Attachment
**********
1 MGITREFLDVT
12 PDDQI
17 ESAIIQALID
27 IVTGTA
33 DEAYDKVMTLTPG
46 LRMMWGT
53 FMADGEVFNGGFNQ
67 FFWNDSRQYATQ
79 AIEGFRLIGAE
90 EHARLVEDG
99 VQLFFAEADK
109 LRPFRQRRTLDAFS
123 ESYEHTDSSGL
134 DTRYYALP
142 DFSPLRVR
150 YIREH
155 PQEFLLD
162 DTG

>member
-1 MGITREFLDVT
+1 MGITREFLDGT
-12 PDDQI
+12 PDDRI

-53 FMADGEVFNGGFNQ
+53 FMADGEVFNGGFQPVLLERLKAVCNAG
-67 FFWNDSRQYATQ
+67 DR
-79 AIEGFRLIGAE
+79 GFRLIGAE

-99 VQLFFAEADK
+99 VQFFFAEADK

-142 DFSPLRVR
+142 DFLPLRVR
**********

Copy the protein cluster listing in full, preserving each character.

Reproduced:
1 MGITREFLDVT
12 PDDQI
17 ESAIIQALID
27 IVTGTA
33 DEAYDKVMTLTPG
46 LRMMWGT
53 FMADGEVFNGGFNQ
67 FFWNDSRQYATQ
79 AIEGFRLIGAE
90 EHARLVEDG
99 VQLFFAEADK
109 LRPFRQRRTLDAFS
123 ESYEHTDSSGL
134 DTRYYALP
142 DFSPLRVR
150 YIREH
155 PQEFLLD
162 DTG

>member
-1 MGITREFLDVT
+1 MGITREFLDGT
-12 PDDQI
+12 PDDRI

-53 FMADGEVFNGGFNQ
+53 FMADGEVFNGGFQPVLLERLKAVCNAG
-67 FFWNDSRQYATQ
+67 DR
-79 AIEGFRLIGAE
+79 GFRLIGAE

-99 VQLFFAEADK
+99 VQFFFAEADK

-142 DFSPLRVR
+142 DFLPLRVR